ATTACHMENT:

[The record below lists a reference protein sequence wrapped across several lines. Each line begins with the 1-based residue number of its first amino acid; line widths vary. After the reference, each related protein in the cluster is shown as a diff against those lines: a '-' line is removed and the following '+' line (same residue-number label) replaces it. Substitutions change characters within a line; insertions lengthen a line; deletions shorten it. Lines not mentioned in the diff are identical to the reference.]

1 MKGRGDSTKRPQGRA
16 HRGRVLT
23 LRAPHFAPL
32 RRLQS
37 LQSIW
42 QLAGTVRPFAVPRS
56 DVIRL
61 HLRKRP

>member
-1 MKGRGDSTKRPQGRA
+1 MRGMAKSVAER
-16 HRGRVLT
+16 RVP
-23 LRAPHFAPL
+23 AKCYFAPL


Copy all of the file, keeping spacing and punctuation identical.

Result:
[The record below lists a reference protein sequence wrapped across several lines. Each line begins with the 1-based residue number of its first amino acid; line widths vary. After the reference, each related protein in the cluster is shown as a diff against those lines: a '-' line is removed and the following '+' line (same residue-number label) replaces it. Substitutions change characters within a line; insertions lengthen a line; deletions shorten it. Lines not mentioned in the diff are identical to the reference.]

1 MKGRGDSTKRPQGRA
16 HRGRVLT
23 LRAPHFAPL
32 RRLQS
37 LQSIW
42 QLAGTVRPFAVPRS
56 DVIRL
61 HLRKRP

>member
-1 MKGRGDSTKRPQGRA
+1 MRGMAKSVAER
-16 HRGRVLT
+16 RVP
-23 LRAPHFAPL
+23 AKCYFAPL